Book #32

A Spell of Winter by Helen Dunmore

Cathy and her brother, Rob, have forged a passionate refuge against the terror of loneliness and family secrets, but their sibling love becomes fraught with danger. As Catherine fights free of her dark present and haunting past, the spell of winter that has held her in its grasp begins to break.

This book was like a dream. Dunmore’s fluid style, her depictions of English countryside, and her oddly flawed characters all seem like things I have seen whilst sleeping. There’s a lazy quality here, something difficult to describe, but something which is nonetheless compelling and confusing all at once.

Family secrets, forbidden relationships, and existences bordering on isolation all contribute to feelings of claustrophobia and confinement. Our protagonist’s attempts to make sense of her life and understand her feelings of abandonment are filled with shame, guilt, and self-deprecation. It’s a sorrowful picture, and although I often struggled to empathise, I was still dragged under the melancholy veil as we both suffocated through this life.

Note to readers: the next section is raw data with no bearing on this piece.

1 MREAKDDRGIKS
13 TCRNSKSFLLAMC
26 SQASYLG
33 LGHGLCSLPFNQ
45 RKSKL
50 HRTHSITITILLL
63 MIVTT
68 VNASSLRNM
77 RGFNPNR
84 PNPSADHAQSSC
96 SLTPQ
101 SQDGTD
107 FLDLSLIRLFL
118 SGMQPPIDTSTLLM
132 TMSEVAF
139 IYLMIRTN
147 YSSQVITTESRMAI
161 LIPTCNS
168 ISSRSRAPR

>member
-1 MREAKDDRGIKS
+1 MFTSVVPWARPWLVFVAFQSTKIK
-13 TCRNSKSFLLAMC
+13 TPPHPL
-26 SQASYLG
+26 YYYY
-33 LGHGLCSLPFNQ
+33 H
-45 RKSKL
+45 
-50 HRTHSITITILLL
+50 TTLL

Although I was expecting more plot, and more revelation, this is more a study of sadness or an exploration of family. The entire extent of their secrets never was revealed to me, and my nose for scandal was never fully rewarded. The scandal I did see, however, was enough to ensure my nose returned pointing firmly at my feet, and I’m sure my eyes and ears tried to close themselves at certain points also.

A very difficult book to explain, never mind review. Since I’ve now done both this week (apologies to my baffled friend who had to sit through the strange explanations), I’m ready to cast off this hallucinatory novel and remember it fondly as one of the odd little black sheep who sometimes wander onto my bookshelves with no discernible origin.